By Nick Ogden, CEO Of CashFlows

It’s a difficult time for business owners, especially the entrepreneurs and SME owners. With the greatly publicised failures of the banks to reach their SME lending targets and the tail end of the worst financial crisis of a generation, it is an incredibly difficult economic landscape for small businesses.

This background of economic woes presents a number of challenges. It can seem like SMEs are constantly tackling a storm of payment problems, with cash flow, debt and fraud issues all ongoing concerns. Whether accepting payments from clients or customers, the range of payment-related issues facing SMEs may sometimes seem endless.

Whilst it is clear that SMEs face a payments minefield, it is also evident the emergence of mobile commerce is changing the payment landscape. In fact, the country’s SMEs are some of the best placed to benefit from this evolution.

Take the example of a large chain retailer; for them, implementing m-commerce payment solutions is a large and costly undertaking because of the investment in new PoS technology. In comparison, SMEs can introduce customer-friendly payment options quickly and easily, that could make a big difference to their business. Being able to move away from costly and inefficient paper-based payments, like cash and cheques.

M-commerce: the new frontier for payments

The rapid adoption of smartphones could be viewed as a challenge for SMEs. Yet there are a variety of ways that mobile commerce can support and improve a business and real changes and advances are happening in this space.

In order to fully engage with the customer and create a seamless experience, businesses are required to understand the scale of the m-commerce payment channel. Until recently, m-commerce has been viewed purely in terms of shopping online with your mobile phone. Yet this ignores the full potential of m-commerce and the mobilisation of money. Mobilising money requires a range of solutions to enable businesses to both accept payments on their mobile phone and from their customers’ phones.

Accepting payments on your mobile requires either a Chip and PIN device or authorisation from an e-wallet, like PayPal or VoicePay. The ability to convert a mobile phone into a portable payment terminal provides businesses with new ways to sell their products and services on the move. It has also enabled certain industries and trades to start accepting card payment where previously no such option existed, for example small businesses, like window cleaners or plumbers who are constantly on call to clients.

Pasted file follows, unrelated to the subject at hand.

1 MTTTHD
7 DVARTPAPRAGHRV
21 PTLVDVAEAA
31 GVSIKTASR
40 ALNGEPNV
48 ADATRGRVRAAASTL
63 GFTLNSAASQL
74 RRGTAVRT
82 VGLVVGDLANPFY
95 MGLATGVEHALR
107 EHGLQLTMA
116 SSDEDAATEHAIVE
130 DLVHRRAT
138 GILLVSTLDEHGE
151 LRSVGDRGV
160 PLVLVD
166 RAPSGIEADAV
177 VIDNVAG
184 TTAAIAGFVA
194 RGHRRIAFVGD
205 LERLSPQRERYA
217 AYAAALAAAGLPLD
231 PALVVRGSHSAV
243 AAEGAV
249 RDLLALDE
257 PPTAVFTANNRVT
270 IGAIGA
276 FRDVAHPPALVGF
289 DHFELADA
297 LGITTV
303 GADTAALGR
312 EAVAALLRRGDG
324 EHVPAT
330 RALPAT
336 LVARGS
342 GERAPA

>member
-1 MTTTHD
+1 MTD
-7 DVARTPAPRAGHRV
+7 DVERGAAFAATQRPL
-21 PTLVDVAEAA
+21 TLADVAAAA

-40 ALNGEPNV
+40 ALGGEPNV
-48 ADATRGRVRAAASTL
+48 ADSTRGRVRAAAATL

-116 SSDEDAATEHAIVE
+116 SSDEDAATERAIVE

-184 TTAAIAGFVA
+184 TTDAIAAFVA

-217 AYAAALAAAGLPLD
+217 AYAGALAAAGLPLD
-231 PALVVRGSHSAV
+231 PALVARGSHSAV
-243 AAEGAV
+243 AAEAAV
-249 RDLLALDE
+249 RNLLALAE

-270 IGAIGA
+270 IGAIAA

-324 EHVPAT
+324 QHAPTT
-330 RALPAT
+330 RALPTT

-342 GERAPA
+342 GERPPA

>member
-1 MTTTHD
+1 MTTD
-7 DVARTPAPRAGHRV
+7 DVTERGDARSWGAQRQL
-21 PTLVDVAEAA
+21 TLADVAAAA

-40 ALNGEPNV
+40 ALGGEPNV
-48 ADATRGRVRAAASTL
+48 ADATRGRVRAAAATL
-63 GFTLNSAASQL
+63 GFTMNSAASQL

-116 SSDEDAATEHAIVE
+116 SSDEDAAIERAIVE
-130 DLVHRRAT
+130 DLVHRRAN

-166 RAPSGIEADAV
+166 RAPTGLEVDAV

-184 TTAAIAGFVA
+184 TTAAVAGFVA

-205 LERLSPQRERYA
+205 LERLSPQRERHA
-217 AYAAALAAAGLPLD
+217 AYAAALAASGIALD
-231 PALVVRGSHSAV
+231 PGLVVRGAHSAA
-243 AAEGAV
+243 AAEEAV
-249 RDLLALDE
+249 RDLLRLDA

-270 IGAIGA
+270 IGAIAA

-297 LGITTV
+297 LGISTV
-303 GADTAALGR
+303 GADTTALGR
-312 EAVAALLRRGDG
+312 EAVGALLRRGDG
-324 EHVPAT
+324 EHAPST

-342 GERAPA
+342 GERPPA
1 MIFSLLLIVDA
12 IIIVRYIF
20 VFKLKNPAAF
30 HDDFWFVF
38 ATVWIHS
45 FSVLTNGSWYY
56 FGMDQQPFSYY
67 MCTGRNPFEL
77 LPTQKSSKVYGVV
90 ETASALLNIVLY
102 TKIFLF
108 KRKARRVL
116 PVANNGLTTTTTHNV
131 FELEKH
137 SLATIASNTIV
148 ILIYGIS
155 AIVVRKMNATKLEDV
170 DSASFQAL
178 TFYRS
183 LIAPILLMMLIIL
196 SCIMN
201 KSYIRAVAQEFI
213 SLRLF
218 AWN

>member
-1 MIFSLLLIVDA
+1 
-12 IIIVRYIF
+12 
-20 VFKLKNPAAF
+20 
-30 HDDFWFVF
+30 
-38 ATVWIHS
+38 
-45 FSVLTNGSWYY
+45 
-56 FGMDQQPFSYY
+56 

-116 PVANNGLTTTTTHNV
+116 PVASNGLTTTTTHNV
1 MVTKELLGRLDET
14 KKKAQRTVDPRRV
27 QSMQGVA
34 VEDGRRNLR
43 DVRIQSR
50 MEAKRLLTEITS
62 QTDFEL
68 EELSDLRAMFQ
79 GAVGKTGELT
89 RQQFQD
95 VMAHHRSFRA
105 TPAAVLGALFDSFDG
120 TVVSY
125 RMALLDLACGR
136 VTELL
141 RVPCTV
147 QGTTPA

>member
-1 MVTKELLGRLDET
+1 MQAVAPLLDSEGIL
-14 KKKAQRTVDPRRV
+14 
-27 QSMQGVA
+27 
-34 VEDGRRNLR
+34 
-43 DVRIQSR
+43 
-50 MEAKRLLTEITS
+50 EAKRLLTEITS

The contactless potential

One innovation in supporting mobile payments is the rise of near-field communication (NFC). NFC technology allows contactless payments to occur, where a user can swipe their mobile across a reader to pay for low value goods. An increasing number of mobile phone manufacturers and operators are beginning to include NFC technology into their phones as a standard feature. This enables the small percentage of businesses who take contactless payments to accept payments of up to £15.

The next step in m-commerce is in the placement of a mobile wallet onto the phone. Customers can top up their mobile wallet directly from their bank account or securely store their payment details on the phone, allowing them to make mobile purchases securely and with speed and ease.

The real power of m-commerce is in the enabling of customers to make instant purchases, not just from a physical shop but also from offline marketing material like TV ads, magazines, exhibitions and brochures through the use of QR Codes. QR codes act like barcodes and can be scanned into the phone to prompt the user to take an action, such as visit a website to view a product. This is just one illustration of the m-options available to businesses.

What’s app-ening here?

The m-commerce revolution also has the potential to dramatically change the way that businesses communicate with their customers. For example, SMEs can download mobile apps that allow them to accept card payments straight after completing a job, allowing them to check and manage their funds on the move. Rather than arduous process of waiting for a cheque to clear, payments can be taken instantly, with immediate visibility in the business account.

Alternatively, businesses can choose to commission the development of their own branded app. This may seem like a costly and complicated undertaking, but with a wide range of payment app-developers and APIs available, it doesn’t take long to get up and running. Furthermore, given that competition surrounding apps is heating up by the day, it should prove to be a worthy investment, and one that will ensure a business remains ahead of its competitors. Take the example of a decorating firm: a branded app would allow customers to log on, view any number of personal invoices, make a payment and view payments outstanding, all within the one app.

Payments: what’s on the horizon?

It is a time of economic difficulty across the nation and this is particularly true for small businesses. Yet small businesses do have the tools to ride out this wave of austerity and it is important that they recognise this. SMEs are typically more open to innovation than their more established counterparts, and this may well be their key to success; the rise of mobile is just one example.

Times are changing — make sure your business is changing with them.